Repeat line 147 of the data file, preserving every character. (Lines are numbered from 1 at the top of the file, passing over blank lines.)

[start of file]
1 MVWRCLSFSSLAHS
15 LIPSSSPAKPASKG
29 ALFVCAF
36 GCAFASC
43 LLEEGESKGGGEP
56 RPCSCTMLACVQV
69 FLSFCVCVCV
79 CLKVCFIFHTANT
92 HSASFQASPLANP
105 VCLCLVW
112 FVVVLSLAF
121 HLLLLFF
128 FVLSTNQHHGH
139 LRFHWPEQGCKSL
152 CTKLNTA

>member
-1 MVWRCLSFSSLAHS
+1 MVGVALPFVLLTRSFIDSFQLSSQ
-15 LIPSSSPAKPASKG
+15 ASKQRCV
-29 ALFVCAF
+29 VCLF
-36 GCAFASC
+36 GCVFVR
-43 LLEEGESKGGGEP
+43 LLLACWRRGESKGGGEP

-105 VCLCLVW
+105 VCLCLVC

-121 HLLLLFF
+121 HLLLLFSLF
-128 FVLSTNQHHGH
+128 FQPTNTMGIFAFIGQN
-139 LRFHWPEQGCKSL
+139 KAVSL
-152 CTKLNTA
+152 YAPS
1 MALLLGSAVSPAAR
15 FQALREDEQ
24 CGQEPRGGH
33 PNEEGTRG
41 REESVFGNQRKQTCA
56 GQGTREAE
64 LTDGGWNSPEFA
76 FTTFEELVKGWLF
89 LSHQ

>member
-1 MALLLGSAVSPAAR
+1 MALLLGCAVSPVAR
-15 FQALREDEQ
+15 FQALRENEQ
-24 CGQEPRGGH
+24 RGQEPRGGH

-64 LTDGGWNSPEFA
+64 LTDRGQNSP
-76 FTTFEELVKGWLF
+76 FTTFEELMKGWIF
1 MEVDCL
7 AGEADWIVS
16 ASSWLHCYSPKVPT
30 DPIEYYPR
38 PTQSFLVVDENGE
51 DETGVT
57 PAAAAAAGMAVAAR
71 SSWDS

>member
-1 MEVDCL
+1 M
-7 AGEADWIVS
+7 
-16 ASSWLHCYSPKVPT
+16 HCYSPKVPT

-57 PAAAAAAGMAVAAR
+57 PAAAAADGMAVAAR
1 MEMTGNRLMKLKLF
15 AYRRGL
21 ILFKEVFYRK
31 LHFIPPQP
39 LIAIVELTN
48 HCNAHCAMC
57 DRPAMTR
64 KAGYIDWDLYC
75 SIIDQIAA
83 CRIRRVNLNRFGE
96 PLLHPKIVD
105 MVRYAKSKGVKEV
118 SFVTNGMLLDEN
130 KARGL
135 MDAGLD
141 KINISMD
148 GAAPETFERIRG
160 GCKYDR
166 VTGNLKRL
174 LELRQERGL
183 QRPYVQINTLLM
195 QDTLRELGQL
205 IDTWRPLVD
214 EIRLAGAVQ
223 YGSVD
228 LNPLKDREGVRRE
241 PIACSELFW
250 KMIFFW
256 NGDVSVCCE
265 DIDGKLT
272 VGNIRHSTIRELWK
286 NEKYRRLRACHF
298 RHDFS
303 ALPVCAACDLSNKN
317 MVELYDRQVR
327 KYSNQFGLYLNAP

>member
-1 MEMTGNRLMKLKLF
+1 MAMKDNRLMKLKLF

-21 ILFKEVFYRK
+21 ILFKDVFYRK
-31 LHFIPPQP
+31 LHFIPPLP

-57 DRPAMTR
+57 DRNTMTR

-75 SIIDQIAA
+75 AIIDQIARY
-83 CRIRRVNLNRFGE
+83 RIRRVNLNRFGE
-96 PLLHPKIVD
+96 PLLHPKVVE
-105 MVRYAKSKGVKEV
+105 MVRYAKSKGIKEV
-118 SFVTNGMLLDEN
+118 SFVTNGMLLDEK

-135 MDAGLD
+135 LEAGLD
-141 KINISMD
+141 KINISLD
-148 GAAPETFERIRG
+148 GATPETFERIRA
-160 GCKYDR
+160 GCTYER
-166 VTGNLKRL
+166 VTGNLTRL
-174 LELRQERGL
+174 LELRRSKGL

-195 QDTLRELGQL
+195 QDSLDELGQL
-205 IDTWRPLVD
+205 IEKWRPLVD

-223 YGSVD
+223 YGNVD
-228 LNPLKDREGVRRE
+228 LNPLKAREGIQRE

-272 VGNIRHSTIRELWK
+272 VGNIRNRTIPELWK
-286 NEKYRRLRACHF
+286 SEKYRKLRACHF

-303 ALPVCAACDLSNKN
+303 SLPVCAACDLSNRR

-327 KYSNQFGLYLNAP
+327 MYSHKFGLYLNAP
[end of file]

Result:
-228 LNPLKDREGVRRE